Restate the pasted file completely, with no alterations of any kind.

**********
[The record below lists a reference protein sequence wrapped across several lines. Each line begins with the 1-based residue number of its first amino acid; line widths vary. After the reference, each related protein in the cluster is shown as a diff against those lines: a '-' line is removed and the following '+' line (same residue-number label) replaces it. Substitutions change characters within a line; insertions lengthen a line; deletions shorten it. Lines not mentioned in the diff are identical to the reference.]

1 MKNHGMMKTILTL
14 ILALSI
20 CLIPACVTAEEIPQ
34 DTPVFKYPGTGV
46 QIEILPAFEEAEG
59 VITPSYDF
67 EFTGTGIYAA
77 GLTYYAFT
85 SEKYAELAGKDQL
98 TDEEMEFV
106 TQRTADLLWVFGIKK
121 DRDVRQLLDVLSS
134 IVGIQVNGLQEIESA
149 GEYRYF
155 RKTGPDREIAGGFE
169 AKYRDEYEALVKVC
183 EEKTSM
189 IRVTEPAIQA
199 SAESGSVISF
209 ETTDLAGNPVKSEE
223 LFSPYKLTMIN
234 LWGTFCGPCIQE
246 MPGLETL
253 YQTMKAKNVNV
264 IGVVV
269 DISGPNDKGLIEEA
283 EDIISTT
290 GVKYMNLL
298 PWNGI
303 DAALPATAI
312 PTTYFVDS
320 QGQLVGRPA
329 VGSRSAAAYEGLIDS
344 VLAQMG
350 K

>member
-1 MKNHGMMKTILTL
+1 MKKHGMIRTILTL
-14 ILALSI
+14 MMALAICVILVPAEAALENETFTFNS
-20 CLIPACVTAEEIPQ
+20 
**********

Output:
[The record below lists a reference protein sequence wrapped across several lines. Each line begins with the 1-based residue number of its first amino acid; line widths vary. After the reference, each related protein in the cluster is shown as a diff against those lines: a '-' line is removed and the following '+' line (same residue-number label) replaces it. Substitutions change characters within a line; insertions lengthen a line; deletions shorten it. Lines not mentioned in the diff are identical to the reference.]

1 MKNHGMMKTILTL
14 ILALSI
20 CLIPACVTAEEIPQ
34 DTPVFKYPGTGV
46 QIEILPAFEEAEG
59 VITPSYDF
67 EFTGTGIYAA
77 GLTYYAFT
85 SEKYAELAGKDQL
98 TDEEMEFV
106 TQRTADLLWVFGIKK
121 DRDVRQLLDVLSS
134 IVGIQVNGLQEIESA
149 GEYRYF
155 RKTGPDREIAGGFE
169 AKYRDEYEALVKVC
183 EEKTSM
189 IRVTEPAIQA
199 SAESGSVISF
209 ETTDLAGNPVKSEE
223 LFSPYKLTMIN
234 LWGTFCGPCIQE
246 MPGLETL
253 YQTMKAKNVNV
264 IGVVV
269 DISGPNDKGLIEEA
283 EDIISTT
290 GVKYMNLL
298 PWNGI
303 DAALPATAI
312 PTTYFVDS
320 QGQLVGRPA
329 VGSRSAAAYEGLIDS
344 VLAQMG
350 K

>member
-1 MKNHGMMKTILTL
+1 MKKHGMIRTILTL
-14 ILALSI
+14 MMALAICVILVPAEAALENETFTFNS
-20 CLIPACVTAEEIPQ
+20 